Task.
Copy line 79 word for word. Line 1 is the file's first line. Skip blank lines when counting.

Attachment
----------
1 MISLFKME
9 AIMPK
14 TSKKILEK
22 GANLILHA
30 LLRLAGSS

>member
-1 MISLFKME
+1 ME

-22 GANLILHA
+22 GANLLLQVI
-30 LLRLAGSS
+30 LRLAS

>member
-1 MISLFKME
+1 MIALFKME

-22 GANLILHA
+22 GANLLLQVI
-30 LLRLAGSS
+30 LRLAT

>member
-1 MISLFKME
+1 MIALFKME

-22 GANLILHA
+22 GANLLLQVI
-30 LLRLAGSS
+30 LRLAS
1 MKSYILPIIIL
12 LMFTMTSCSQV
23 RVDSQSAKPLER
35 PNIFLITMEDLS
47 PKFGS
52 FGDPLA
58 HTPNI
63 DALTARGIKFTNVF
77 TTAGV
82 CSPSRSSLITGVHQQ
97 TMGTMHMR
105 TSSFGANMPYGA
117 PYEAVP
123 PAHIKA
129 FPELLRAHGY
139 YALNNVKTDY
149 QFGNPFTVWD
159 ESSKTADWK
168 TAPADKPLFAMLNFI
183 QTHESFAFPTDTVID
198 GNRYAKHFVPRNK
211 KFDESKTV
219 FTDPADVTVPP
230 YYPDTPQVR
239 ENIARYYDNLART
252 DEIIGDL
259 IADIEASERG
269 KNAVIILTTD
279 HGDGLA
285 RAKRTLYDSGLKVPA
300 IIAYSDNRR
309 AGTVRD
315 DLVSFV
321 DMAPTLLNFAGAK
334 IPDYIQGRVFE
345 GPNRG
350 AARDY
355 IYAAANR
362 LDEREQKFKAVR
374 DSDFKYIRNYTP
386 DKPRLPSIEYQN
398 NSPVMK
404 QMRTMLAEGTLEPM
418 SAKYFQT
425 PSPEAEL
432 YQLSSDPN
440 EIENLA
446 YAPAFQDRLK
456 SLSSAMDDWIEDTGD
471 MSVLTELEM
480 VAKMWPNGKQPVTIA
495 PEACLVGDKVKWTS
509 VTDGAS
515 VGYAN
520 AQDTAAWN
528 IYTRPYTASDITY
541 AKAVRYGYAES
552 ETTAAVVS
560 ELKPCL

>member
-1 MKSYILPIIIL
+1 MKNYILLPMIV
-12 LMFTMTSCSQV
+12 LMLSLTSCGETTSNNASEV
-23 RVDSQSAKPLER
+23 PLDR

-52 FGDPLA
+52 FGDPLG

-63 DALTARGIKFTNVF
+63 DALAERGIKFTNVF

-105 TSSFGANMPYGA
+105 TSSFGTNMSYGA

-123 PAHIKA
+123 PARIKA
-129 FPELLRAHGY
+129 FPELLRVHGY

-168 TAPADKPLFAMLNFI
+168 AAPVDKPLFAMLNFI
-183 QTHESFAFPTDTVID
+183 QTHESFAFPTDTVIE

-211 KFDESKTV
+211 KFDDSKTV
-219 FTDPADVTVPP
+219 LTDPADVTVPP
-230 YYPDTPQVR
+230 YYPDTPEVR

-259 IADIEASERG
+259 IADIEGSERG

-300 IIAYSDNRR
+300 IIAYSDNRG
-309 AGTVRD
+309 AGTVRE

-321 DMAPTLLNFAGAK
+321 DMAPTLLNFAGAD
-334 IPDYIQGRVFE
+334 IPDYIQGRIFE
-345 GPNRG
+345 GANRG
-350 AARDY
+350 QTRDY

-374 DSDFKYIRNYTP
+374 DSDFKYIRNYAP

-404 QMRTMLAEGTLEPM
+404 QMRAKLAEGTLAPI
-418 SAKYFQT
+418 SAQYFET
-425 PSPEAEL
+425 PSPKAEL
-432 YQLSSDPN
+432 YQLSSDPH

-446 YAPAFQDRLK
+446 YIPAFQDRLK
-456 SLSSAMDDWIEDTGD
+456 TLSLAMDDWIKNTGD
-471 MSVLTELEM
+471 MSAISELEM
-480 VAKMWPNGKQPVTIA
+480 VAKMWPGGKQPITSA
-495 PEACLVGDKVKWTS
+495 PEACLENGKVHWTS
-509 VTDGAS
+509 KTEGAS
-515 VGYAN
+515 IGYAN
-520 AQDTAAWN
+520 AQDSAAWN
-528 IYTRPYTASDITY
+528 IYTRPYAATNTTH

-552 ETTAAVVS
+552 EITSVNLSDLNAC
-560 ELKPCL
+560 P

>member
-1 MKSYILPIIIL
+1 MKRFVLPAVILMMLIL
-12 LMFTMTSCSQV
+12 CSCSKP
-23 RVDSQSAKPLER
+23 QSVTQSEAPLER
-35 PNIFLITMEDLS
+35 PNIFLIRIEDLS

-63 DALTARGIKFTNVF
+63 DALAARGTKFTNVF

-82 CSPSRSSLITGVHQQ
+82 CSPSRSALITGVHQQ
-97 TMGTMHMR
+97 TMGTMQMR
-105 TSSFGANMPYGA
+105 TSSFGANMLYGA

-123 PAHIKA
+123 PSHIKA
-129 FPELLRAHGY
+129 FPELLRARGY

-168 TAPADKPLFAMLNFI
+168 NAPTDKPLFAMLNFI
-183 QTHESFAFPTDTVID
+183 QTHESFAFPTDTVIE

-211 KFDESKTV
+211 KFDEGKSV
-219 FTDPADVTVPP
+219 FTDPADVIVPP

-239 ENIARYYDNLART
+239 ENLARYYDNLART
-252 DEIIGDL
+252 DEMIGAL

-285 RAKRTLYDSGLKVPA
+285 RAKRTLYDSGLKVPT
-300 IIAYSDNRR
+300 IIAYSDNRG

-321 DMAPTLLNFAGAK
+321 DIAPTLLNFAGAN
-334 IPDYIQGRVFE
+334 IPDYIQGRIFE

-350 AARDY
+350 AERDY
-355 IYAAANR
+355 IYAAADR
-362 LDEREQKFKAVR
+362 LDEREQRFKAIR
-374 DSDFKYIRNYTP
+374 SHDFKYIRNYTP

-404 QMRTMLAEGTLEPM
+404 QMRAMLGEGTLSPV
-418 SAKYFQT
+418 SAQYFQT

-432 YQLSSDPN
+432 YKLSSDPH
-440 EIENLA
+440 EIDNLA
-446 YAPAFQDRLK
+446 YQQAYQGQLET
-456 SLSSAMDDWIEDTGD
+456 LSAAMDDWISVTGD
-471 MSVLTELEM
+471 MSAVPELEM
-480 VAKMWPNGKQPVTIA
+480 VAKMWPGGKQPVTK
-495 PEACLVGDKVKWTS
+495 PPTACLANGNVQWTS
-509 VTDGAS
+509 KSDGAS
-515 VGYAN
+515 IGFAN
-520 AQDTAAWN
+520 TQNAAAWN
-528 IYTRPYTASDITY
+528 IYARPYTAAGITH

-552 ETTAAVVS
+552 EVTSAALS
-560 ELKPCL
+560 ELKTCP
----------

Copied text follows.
509 VTDGAS